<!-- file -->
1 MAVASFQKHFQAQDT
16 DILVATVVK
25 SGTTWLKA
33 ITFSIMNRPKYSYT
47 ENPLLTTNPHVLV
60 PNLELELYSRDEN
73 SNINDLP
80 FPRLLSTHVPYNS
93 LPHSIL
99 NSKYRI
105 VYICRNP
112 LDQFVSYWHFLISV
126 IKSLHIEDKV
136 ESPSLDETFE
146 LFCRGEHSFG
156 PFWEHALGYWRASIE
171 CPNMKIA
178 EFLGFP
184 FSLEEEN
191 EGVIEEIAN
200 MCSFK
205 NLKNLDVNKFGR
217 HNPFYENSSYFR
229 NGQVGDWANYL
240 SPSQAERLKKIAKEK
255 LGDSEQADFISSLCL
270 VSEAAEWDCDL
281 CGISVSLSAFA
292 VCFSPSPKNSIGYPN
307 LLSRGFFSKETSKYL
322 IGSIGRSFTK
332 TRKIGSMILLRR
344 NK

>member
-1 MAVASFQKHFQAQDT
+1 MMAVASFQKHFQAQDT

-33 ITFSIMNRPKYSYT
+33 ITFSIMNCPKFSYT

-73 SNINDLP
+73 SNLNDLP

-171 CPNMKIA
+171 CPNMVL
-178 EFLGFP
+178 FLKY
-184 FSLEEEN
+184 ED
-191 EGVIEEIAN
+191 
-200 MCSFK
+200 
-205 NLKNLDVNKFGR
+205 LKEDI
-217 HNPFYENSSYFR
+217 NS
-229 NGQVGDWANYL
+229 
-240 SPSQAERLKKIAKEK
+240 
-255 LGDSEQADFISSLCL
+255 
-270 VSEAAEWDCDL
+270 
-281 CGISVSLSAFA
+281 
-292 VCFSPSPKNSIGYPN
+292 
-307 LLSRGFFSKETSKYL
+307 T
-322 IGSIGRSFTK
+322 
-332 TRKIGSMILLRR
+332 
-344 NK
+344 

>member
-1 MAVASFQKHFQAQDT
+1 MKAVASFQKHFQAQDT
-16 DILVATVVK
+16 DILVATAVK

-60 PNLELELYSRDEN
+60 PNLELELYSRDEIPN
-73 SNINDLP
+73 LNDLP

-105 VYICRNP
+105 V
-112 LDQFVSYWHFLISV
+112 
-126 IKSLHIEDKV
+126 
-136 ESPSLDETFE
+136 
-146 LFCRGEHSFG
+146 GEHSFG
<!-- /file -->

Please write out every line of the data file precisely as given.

1 MAVASFQKHFQAQDT
16 DILVATVVK
25 SGTTWLKA
33 ITFSIMNRPKYSYT
47 ENPLLTTNPHVLV
60 PNLELELYSRDEN
73 SNINDLP
80 FPRLLSTHVPYNS
93 LPHSIL
99 NSKYRI
105 VYICRNP
112 LDQFVSYWHFLISV
126 IKSLHIEDKV
136 ESPSLDETFE
146 LFCRGEHSFG
156 PFWEHALGYWRASIE
171 CPNMKIA
178 EFLGFP
184 FSLEEEN
191 EGVIEEIAN
200 MCSFK
205 NLKNLDVNKFGR
217 HNPFYENSSYFR
229 NGQVGDWANYL
240 SPSQAERLKKIAKEK
255 LGDSEQADFISSLCL
270 VSEAAEWDCDL
281 CGISVSLSAFA
292 VCFSPSPKNSIGYPN
307 LLSRGFFSKETSKYL
322 IGSIGRSFTK
332 TRKIGSMILLRR
344 NK

>member
-1 MAVASFQKHFQAQDT
+1 MMAVASFQKHFQAQDT

-33 ITFSIMNRPKYSYT
+33 ITFSIMNCPKFSYT

-73 SNINDLP
+73 SNLNDLP

-171 CPNMKIA
+171 CPNMVL
-178 EFLGFP
+178 FLKY
-184 FSLEEEN
+184 ED
-191 EGVIEEIAN
+191 
-200 MCSFK
+200 
-205 NLKNLDVNKFGR
+205 LKEDI
-217 HNPFYENSSYFR
+217 NS
-229 NGQVGDWANYL
+229 
-240 SPSQAERLKKIAKEK
+240 
-255 LGDSEQADFISSLCL
+255 
-270 VSEAAEWDCDL
+270 
-281 CGISVSLSAFA
+281 
-292 VCFSPSPKNSIGYPN
+292 
-307 LLSRGFFSKETSKYL
+307 T
-322 IGSIGRSFTK
+322 
-332 TRKIGSMILLRR
+332 
-344 NK
+344 

>member
-1 MAVASFQKHFQAQDT
+1 MKAVASFQKHFQAQDT
-16 DILVATVVK
+16 DILVATAVK

-60 PNLELELYSRDEN
+60 PNLELELYSRDEIPN
-73 SNINDLP
+73 LNDLP

-105 VYICRNP
+105 V
-112 LDQFVSYWHFLISV
+112 
-126 IKSLHIEDKV
+126 
-136 ESPSLDETFE
+136 
-146 LFCRGEHSFG
+146 GEHSFG